LISTSERV mailing list manager LISTSERV 16.0

Help for GERMAN-CFP-L Archives


GERMAN-CFP-L Archives

GERMAN-CFP-L Archives


GERMAN-CFP-L@PO.MISSOURI.EDU


View:

Message:

[

First

|

Previous

|

Next

|

Last

]

By Topic:

[

First

|

Previous

|

Next

|

Last

]

By Author:

[

First

|

Previous

|

Next

|

Last

]

Font:

Proportional Font

LISTSERV Archives

LISTSERV Archives

GERMAN-CFP-L Home

GERMAN-CFP-L Home

GERMAN-CFP-L  April 2017

GERMAN-CFP-L April 2017

Subject:

Goethe Society Conference

From:

Daniel Purdy <[log in to unmask]>

Reply-To:

German Studies CFP Forum <[log in to unmask]>

Date:

Mon, 10 Apr 2017 10:39:49 -0500

Content-Type:

text/plain

Parts/Attachments:

Parts/Attachments

text/plain (46 lines)

Re-Orientations around Goethe

Tri-annual Atkins Conference of the North American Goethe Society
November 3-4, 2017 
Pennsylvania State University

Send 200-word paper proposals to [log in to unmask]
by April 15, 2017.  Panel proposals are also welcome.

TRAVEL FUNDING AVAILABLE: The Goethe Society has just recently allocated funds to reimburse travel costs for select graduate students, non-tenure track scholars, and foreign academics, who present a paper at the conference.   

This is a new program, so please let your students and colleagues that they can request such support when they send in their proposals by including a travel budget.

From Kant’s Copernican Revolution and France’s political earthquake to Goethe’s rediscovery of the Orient, spatial metaphors, such as re-orientation allow us to examine how art, politics, philosophy, and science were redefined in the seminal decades around 1800. 

Not only does “Reorientation” invoke the important revolutions of the era, but it also encourages us to reconsider our understanding of the historical period’s distinguishing characteristics.  How do we decide what the essential features of the “Goethezeit” are?  By focusing on the artistic, social, and philosophic changes during Goethe’s lifetime, can we isolate the era’s unique qualities? 

The spatial focus of this tri-annual Goethe Society conference leads us to reconsider the intellectual practices that caused writers to set and erase conceptual boundaries, from Enlightenment epistemology to the Romantic fascination with losing one’s way to the invention of World Literature. With an inevitable dialectical turn, the logic of spatial categories also invites us to reconsider the organization of history, so that we may find different temporalities and experiences of time by looking back.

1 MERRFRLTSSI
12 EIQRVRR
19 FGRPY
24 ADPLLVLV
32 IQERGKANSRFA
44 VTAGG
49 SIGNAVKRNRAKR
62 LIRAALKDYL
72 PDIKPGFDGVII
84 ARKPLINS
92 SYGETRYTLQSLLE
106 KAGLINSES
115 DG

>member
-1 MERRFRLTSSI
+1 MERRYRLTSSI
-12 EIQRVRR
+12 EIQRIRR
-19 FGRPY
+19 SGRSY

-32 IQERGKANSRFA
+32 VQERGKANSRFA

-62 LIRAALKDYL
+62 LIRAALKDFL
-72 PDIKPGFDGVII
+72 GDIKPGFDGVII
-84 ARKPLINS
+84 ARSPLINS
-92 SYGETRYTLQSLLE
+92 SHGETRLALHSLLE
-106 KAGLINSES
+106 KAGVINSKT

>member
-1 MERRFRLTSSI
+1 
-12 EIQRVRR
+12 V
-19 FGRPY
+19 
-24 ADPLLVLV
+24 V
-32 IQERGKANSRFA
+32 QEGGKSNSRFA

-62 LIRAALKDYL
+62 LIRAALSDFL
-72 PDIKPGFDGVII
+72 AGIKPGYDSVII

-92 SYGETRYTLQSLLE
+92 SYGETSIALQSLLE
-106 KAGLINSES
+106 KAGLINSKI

Reorientations will expand the already burgeoning scholarship on the relationship of German culture with Europe’s expanding domination over the globe.  We will encourage scholars to re-evaluate the place of German thought within the broader discourses of science, trade, and colonialism throughout the world. Goethe’s espousal of world literature is most certainly a re-orientation of media networks away from the national.

Even as Reorientations urges us to explore spatial turns within literature, but it also acknowledges that recent scholarship has also moved from the geographical to the atmospheric realm, so that meteorological and climactic concerns in poetry and prose have found a crucial new importance. By reconsidering these familiar terms we can draw connections between the culture around Weimar and our own environmental crises and informational ecologies.  

Re-orientations will examine both how the era from 1749 to 1832 brought with it massive political, intellectual and artistic revolutions, but also how scholarship on this period has refocused critical analysis on questions such as the interaction of humans with their environment, or the inter-dependencies between philosophy and science.  Is the reorientation of aesthetics onto Naturphilosophie also a redeployment of images and terms from religious discourse? To what extent does the increasing prominence of concepts such as “fluidity,” “porosity,” or “plasticity” give voice to a new orientation in the scientific study of nature and aesthetics? 

Reorientations emboldens us to find a new understanding of Romantic irony and Idealist self-consciousness.  The term speaks to Idealism’s critical self examination of philosophical consciousness: the basic notion that subjectivity is not only orientated towards the outside world, but also back onto itself so that it engages in observations about its own subject-object relationships.